Appellee's house burned in a fire started in a fireplace in which he was using a wood-burning stove manufactured by appellant and installed by an employee of the hardware store which sold the stove to appellee. Appellee sued both the manufacturer and the seller, alleging as to appellant that the stove was defective and that appellant failed to give adequate warnings concerning the dangers inherent in using the stove. We granted appellant's application for interlocutory appeal in order to review the denial of appellant's motion for summary judgment.
1. After appellant filed its motion for summary judgment, appellee submitted the affidavits of expert witnesses concerning design and manufacturing defects in the stove. Appellant argues that the testimony of those same experts on deposition refuted their earlier statements and pierced the allegations of the complaint regarding the existence of a defect in the stove. We disagree.
Although appellant's counsel elicited testimony from one expert in which he stated that he found no defect in the stove itself, the testimony of another of appellee's experts is not so helpful to appellant. That witness had submitted an affidavit in which he stated that the stove was defectively designed. On deposition, appellant's counsel elicited testimony from that witness to the effect that the particular cause of the fire in this case, most likely a creosote buildup due to placement of the vent of the stove under the lintel of the chimney, resulted from the placement of the stove into a fireplace too small for it. However, it was also inferable from that witness' testimony that the design of the stove was defective in that the location of the vent in a more forward position than that employed by other stove manufacturers rendered it more dangerous in a too-small fireplace than it should have been.
"Under OCGA 9-11-56
(c), on a motion for summary judgment the movant has the burden of showing affirmatively that there is no genuine issue of material fact, and that he is entitled to judgment as a matter of law. Moreover, when the movant is the defendant, he has the additional burden of piercing the plaintiff's allegations and affirmatively negating at least one essential element of the plaintiff's case. [Cit.]" Capital Ford &c. Sales v. U. S. Fire Ins. Co., 180 Ga. App. 413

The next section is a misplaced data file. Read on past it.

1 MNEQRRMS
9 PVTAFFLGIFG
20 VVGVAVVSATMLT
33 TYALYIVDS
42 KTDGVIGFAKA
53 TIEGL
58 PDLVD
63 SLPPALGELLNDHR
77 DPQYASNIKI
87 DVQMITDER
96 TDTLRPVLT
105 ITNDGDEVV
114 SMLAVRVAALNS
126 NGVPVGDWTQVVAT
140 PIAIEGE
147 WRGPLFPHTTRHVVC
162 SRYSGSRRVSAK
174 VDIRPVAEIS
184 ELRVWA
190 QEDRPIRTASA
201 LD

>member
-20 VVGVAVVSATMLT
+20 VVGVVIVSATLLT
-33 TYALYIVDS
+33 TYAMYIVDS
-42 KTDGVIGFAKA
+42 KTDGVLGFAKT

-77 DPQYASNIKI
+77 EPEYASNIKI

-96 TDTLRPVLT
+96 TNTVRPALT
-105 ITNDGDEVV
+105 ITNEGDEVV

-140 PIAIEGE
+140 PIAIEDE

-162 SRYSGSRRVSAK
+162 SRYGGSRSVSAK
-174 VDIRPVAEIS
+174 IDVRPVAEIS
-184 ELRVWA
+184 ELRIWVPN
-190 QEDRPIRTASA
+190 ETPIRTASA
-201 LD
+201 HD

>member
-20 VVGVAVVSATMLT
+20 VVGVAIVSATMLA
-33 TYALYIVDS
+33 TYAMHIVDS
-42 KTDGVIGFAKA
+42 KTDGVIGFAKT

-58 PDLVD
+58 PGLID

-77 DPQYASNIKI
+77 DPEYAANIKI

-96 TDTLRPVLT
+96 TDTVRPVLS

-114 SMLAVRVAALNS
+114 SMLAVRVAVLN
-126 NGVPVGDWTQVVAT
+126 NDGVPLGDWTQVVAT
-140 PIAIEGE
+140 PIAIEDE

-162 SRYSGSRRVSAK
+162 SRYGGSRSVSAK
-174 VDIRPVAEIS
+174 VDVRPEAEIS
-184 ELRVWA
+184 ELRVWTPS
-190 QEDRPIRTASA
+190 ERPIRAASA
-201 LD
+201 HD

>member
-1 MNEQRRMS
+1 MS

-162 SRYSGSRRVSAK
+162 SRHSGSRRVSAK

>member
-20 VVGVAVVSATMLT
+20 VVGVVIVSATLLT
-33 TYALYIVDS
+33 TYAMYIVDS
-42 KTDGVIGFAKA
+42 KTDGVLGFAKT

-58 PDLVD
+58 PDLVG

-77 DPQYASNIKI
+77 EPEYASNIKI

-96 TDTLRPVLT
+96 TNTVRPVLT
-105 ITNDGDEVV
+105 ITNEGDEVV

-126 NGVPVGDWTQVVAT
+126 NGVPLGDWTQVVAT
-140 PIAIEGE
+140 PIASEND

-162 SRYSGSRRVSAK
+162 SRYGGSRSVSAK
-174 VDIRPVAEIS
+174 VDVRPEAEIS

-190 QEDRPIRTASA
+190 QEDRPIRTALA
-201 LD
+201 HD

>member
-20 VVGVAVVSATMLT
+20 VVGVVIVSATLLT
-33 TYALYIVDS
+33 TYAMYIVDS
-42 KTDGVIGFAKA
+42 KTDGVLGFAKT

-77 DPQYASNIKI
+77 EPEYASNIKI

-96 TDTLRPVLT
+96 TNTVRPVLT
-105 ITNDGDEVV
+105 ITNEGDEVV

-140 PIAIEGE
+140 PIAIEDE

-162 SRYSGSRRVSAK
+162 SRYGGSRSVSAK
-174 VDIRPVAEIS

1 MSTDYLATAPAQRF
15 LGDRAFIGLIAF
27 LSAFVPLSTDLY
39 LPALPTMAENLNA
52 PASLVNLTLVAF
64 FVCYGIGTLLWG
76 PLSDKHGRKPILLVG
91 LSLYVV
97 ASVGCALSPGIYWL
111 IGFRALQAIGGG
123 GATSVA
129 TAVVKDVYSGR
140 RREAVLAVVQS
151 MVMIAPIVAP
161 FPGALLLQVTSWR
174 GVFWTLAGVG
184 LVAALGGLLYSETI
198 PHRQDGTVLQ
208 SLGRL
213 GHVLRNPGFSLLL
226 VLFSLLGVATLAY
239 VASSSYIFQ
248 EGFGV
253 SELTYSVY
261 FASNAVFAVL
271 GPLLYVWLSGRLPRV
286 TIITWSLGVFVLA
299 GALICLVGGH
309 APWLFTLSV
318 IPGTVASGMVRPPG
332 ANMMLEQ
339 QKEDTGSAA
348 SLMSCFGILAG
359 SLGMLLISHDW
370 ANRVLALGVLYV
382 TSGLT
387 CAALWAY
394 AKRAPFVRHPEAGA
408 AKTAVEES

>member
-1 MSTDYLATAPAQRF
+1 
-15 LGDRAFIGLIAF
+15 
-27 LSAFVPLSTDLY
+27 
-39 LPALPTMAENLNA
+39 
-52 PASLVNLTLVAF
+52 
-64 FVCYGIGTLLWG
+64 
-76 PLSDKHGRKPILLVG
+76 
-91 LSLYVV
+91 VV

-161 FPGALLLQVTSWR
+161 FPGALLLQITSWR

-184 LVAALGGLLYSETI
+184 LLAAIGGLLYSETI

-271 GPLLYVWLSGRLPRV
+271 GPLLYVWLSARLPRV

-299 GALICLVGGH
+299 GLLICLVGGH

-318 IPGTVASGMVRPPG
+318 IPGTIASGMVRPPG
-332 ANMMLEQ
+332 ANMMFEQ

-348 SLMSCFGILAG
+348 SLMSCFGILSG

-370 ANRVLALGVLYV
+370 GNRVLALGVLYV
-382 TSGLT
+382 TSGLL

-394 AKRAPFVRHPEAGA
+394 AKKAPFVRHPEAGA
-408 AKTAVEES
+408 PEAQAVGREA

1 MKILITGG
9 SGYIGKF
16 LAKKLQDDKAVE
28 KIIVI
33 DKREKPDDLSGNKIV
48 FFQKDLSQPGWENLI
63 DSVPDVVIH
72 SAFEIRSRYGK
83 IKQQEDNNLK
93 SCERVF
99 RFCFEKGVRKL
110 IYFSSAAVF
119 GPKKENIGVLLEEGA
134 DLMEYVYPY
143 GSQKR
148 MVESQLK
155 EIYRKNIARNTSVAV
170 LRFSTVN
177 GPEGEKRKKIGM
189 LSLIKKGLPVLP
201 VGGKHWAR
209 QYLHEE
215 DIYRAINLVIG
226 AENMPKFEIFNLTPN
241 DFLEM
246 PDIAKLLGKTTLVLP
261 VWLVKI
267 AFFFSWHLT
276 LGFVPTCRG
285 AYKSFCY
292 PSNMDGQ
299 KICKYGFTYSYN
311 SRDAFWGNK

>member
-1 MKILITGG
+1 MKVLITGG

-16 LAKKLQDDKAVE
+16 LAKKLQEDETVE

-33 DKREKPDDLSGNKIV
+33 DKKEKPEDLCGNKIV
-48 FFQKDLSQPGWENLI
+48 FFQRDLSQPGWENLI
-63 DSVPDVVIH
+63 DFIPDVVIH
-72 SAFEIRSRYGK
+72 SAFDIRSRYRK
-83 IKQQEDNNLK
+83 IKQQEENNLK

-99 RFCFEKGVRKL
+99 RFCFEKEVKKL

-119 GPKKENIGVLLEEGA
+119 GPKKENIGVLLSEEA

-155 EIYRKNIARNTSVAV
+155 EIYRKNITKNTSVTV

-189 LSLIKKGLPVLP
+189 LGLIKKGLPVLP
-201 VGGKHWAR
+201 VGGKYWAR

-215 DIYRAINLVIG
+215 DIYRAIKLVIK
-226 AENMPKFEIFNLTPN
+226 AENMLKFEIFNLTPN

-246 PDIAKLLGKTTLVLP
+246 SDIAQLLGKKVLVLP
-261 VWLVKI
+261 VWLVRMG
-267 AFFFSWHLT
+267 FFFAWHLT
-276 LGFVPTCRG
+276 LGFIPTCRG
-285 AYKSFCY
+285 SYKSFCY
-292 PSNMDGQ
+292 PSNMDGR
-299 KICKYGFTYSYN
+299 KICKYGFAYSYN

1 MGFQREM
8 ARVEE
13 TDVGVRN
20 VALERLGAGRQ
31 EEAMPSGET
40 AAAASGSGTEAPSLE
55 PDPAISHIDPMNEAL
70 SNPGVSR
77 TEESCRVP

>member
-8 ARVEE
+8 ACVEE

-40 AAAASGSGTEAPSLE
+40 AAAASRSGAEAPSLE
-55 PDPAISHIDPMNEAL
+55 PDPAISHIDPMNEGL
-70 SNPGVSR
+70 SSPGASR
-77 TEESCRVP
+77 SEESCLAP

, 420 (349 SE2d 201
) (1986). "In ruling on a motion for summary judgment, a trial court must give the opposing party the benefit of all reasonable doubts and favorable inferences that may be drawn from the evidence. [Cit.]" Myers v. Barnard, 180 Ga. App. 192
, 193 (348 SE2d 733
Under the principles stated, the inference drawn from the expert's testimony creates a question of fact concerning whether the stove was defectively designed, and prevents the grant of summary judgment to appellant on that issue.
2. As to the issue of the adequacy of the warnings concerning the dangers of installing and using the stove, although uncontradicted testimony established that each stove contained an instruction manual when it left appellant's factory, we find that questions of fact exist with regard to the adequacy of the warnings contained in the manual and with regard to the adequacy of warnings of danger in general. As to the first question, we note that the evidence shows that the instructions concerning placement of the stove's vent referred only to the need to get a good draft, and did not specifically warn of the danger which apparently produced the fire in this case. The second issue is raised by the deposition testimony of one of appellee's experts who opined that the warnings in the manual were sufficient, but that there should have been some externally-posted caution concerning the need to read and adhere to the instructions in the manual supplied.
Given that evidence, and applying the principles stated in Division 1 of this opinion, we find no error in the trial court's denial of summary judgment on the issue of adequacy of warnings.
Richard A. Brown, Jr., for appellant.